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  • Miles Hedley

CHANGELING THEATRE at Severndroog Castle

For a masterclass in the actor’s art, Changeling Theatre’s two-night, two-play sojourn in the grounds of Severndroog Castle was the real deal.


First up was Othello, in which the cast had us weeping tears of anguish as Shakespeare’s great tragedy reached its heart-rending denouement. Just 24 hours later, that same cast left us crying tears of laughter in a riotous version of The Importance Of Being Ernest, Oscar Wilde’s fabulously funny morality tale about snobbery and double-dealing.


The emotional contrast between the two works is light years’ wide – yet the actors made the transition so convincingly that it seemed only a short hop.


Othello features one of theatre’s tricksiest characters, Iago, a man so steeped in wickedness and weasel words that making him anything other than a cartoon villain is extraordinarily challenging for any actor. Happily, Changeling didn’t have just any actor – they had Tom Mahy.


Over the course of two hours, on a glorious summer night in the shadow of Severndroog, Mahy wormed, menaced, hissed, snivelled and twisted – yet remained resolutely real and human, thus making Othello’s deranged jealousy even more shocking when it exploded into murderous rage.


The final scene, in which Iago leers with satisfaction while his horrified wife – a dazzling turn by Phoebe Elliott – cradles the strangled body of Desdemona was as affecting a sequence as I have seen on any stage.


There was much else to enjoy too. Director Rob Forknall obviously has a gift for set-pieces. He opened this riveting show with the cast performing a tango - a dance born of sadness and loss – then began the second half with an equally moody dance involving handkerchiefs as an portent of the disaster to come. He also created a memorably realistic drunken brawl in a key scene involving drink-shy Cassio.


The whole cast was on fire in this production. As well as the brilliance of Mahy and Elliott, there were tremendous turns by Tré Medley as Othello (above, with Mahy), Annabelle Blake as doomed Desdemona, Enzo Benvenuti as Rodrigo, Noah Marullo as Cassio, Stephanie Lysé as Bianca, Kathryn Perkins as Ludovica and Alfie Mapes as Montano. Between them they made the darkness of the play veritably Stygian.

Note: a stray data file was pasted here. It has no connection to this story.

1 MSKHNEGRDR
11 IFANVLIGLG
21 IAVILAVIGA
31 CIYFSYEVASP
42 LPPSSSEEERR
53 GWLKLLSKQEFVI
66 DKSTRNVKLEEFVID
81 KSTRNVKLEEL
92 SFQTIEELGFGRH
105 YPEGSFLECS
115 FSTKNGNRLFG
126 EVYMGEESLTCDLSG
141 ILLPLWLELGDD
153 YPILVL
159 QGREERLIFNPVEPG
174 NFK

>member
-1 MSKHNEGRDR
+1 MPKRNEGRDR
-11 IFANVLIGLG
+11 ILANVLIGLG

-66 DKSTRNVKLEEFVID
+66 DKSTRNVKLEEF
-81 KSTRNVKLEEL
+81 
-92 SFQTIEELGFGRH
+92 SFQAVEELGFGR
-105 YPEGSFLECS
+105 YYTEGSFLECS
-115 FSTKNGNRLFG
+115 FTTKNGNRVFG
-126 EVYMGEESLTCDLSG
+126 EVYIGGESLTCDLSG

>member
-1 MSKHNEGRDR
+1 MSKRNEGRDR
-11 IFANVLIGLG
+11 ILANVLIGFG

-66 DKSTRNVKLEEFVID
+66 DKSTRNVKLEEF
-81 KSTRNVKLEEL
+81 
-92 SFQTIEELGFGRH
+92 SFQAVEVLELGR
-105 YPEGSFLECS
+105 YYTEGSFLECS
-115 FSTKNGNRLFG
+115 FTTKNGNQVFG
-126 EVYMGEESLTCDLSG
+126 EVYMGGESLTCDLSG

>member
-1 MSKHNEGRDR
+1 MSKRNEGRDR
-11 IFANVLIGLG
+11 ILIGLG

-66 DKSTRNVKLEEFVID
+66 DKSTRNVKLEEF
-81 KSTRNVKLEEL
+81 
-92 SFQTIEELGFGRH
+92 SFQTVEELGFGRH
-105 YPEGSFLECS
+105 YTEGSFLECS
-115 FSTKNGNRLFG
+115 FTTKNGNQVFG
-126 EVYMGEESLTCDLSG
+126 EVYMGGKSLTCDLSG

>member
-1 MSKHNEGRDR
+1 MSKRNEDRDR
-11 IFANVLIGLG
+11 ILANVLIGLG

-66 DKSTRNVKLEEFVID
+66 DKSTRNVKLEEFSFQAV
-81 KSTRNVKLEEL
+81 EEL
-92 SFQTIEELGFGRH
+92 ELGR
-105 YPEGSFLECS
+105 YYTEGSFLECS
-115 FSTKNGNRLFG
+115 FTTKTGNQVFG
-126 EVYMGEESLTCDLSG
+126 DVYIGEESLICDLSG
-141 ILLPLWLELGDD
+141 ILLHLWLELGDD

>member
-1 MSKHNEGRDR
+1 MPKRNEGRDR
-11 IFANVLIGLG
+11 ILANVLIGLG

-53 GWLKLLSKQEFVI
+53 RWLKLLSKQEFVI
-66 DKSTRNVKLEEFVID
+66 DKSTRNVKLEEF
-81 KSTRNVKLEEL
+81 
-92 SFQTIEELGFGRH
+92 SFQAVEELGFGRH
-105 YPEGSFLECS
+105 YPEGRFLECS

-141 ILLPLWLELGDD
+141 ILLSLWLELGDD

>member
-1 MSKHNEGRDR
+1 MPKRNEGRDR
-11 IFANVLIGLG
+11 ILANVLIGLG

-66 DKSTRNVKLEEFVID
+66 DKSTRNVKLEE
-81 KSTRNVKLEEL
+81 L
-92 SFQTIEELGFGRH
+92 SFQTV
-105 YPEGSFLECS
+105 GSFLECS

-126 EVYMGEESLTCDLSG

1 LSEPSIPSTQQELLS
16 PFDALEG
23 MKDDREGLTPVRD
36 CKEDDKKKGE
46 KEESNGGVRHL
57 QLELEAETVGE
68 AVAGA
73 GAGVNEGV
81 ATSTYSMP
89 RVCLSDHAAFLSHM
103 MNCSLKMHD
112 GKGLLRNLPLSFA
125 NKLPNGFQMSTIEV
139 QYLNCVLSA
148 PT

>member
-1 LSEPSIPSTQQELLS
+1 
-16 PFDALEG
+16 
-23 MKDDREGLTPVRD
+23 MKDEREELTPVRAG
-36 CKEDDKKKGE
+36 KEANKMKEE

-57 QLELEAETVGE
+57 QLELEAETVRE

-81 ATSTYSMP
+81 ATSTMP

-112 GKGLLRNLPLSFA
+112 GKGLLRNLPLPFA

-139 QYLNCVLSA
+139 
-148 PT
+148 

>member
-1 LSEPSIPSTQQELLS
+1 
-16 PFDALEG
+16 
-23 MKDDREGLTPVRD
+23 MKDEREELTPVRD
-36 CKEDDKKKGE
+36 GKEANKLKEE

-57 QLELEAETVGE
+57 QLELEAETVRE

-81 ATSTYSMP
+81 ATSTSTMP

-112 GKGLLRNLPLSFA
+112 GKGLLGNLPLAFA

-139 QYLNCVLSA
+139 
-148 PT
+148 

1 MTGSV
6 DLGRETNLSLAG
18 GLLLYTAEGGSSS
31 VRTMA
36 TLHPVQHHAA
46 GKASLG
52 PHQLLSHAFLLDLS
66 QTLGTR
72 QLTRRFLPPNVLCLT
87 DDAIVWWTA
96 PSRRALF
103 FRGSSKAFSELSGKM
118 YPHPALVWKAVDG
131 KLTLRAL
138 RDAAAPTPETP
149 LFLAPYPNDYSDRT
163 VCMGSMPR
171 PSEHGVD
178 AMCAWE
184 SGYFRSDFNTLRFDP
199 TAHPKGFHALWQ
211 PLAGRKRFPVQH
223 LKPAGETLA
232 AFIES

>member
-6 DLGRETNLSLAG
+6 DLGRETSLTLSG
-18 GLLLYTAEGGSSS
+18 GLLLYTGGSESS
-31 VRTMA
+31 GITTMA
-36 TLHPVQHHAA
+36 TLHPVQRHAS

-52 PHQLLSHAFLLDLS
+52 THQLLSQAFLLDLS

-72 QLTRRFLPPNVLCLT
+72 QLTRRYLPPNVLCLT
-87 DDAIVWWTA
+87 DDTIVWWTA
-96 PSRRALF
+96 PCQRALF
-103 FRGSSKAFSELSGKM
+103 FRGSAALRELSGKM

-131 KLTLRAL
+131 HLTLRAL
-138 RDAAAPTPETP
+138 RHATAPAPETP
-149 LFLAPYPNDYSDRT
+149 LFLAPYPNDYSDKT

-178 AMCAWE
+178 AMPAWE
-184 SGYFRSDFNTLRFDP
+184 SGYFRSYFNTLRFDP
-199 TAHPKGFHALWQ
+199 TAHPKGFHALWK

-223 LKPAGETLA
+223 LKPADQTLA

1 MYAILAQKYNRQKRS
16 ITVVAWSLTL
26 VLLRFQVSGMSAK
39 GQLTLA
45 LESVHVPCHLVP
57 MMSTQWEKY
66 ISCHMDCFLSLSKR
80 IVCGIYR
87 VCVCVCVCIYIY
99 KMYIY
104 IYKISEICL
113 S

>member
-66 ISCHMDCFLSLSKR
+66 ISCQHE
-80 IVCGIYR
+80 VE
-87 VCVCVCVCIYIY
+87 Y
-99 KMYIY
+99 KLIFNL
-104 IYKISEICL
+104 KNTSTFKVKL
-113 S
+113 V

The following evening, it was a case of what a difference a day makes. Forknall opted to present The Importance Of Being Ernest (below) in full slapstick mode to underscore the contrast with Othello.


Benvenuti and Marullo played inept charlatans Ernest and Algernon with tireless enthusiasm,  excellent comic timing and, in the latter’s case particularly, a gift for interacting with the audience – something he did so well that even his fellow actors were reduced to giggles.


But even though the pair’s romantic misadventures are at the heart of the story, this is as much a play about the women Ernest and Algernon encounter. And there are few women in literature more formidable than Lady Bracknell.


The role must have been daunting for Perkins. But she took it on fearlessly, giving us a cross between Edith Evans and Hilda Baker as she sprayed her glorious witticisms around like machinegun bullets. She was ably supported by Lysé as her spoilt brat of a daughter, Blake as surly teenager Cicely – with more than a nod to Blackadder’s Queenie – and Elliott as frustrated prig Prism who finally finds happiness with country parson Medley. And fresh from his triumph as Iago, Mahy gave us a stunning cameo as the most wonderfully deadpan butler since Lurch in The Addams Family.


The action was so relentless that by the time the performance finished I was exhausted – but also in awe of a company that had succeeded in moving so seamlessly between such emotional, intellectual and artistic extremes as tragedy and farce in so short a time. Can’t wait for the next time…

Picture: Susan Pilcher







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